5 Resources for Veterans for Better Mental Health

  • U.S. Department of Veterans Affairs Mental Health Services
  • Department of Defense (DoD) Safe Helpline
  • Moving Forward
  • Homecoming for Veterans
  • Vet Centers

Serving in the Armed Forces is a big sacrifice; after they leave the military, many former service members find themselves in need of mental health resources for veterans. These resources are a great way to deal with the stress and emotions of service and reintegrating into civilian life. With support, it’s easier to stay healthy in body and mind.

Related resource: Top 10 Online Colleges for Veterans

1. U.S. Department of Veterans Affairs Mental Health Services

One of the best veteran mental health resources is the VA itself. This department understands the special issues that face service members — which means that they can offer connections to the best possible support systems. Some of the common services include posttraumatic stress disorder, depression, grief, and the effects of military sexual trauma. Support is available 24 hours a day via the Veterans Crisis Line, which offers confidential help over the phone, by text, or through the online chat system. Through the VA, veterans can get free mental health care for a full year after they leave the military.

2. Department of Defense (DoD) Safe Helpline

The DoD Safe Helpline is designed specifically for veterans and current military members who have experienced sexual assault. This service is completely confidential — and better yet, it’s anonymous, so callers don’t need to worry about retribution. In fact, the service ensures that personal information is never given to the chain of command or the DoD. This helpline is operated by Rape, Abuse & Incest National Network (RAINN). To access the service, veterans can go online, call the 24-hour number, or use the app. Need group support? There are even anonymous group chats. When using the Safe Helpline, veterans can find local resources or go through educational programs to help with mental health after a sexual assault.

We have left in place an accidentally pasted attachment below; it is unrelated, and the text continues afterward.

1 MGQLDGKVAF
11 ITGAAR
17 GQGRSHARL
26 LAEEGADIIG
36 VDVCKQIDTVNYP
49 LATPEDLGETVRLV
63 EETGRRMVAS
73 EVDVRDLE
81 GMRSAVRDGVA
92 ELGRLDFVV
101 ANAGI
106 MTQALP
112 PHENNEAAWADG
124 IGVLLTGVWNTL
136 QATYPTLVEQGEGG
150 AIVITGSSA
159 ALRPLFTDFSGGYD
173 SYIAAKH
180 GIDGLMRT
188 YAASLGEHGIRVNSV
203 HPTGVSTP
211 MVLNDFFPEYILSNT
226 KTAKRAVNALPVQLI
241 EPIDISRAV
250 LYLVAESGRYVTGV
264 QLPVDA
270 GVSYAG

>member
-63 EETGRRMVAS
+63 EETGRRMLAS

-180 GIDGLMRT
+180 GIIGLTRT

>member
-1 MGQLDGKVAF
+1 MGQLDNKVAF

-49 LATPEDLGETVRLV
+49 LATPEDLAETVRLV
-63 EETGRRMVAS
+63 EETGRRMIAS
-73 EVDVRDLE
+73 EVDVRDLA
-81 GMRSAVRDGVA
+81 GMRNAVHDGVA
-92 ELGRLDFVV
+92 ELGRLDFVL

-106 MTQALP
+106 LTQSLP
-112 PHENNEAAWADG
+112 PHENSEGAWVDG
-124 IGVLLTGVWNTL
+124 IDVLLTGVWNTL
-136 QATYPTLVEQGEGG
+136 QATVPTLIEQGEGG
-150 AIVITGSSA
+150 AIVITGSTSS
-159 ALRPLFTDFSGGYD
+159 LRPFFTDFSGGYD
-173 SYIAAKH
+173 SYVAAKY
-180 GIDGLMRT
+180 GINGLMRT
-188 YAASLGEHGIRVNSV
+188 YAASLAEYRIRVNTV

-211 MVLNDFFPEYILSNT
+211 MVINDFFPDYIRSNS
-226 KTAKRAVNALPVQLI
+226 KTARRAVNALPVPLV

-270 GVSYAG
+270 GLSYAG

3. Moving Forward

When leaving the military, many veterans struggle with the transition to civilian life. That’s where Moving Forward can help improve veterans’ mental health — this program is designed to help veterans deal with the issues that arise. It offers support for a wide range of issues, from parenting to managing anger. In addition, veterans can get free cognitive behavioral therapy that’s designed to help with insomnia and improve mental health through better sleep. Many of the Moving Forward resources take the form of online courses for confidentiality and privacy reasons.

Homecoming for Veterans

Homecoming for Veterans connects veterans to clinics that offer neurofeedback treatments for PTSD. Neurofeedback uses non-invasive technology to help the brain retrain itself — and as a result, change the way it reacts to PTSD, anxiety, depression, and more. This cutting-edge technology is one way to help reverse some of the mental effects of military service. Best of all, since veterans can connect to clinics near them, this service helps reduce the burden of travel. Participating in Homecoming for Veterans is free; all of the clinics donate their services.

Vet Centers

Another of the VA’s veteran resources for mental health are Vet Centers. These community centers are focused on counseling; vets can receive everything from marriage counseling to therapy that helps with adjusting to society. Every service at a Vet Center is free, so veterans don’t need to worry about the financial burden. These centers are located around the United States. If there isn’t one close by, vets can phone the call center or look up a Mobile Vet Center.

Mental health is an important concern for former military members and their families. That’s where the appropriate support is essential. With these mental health resources for U.S. veterans, it’s easier to find targeted treatment options.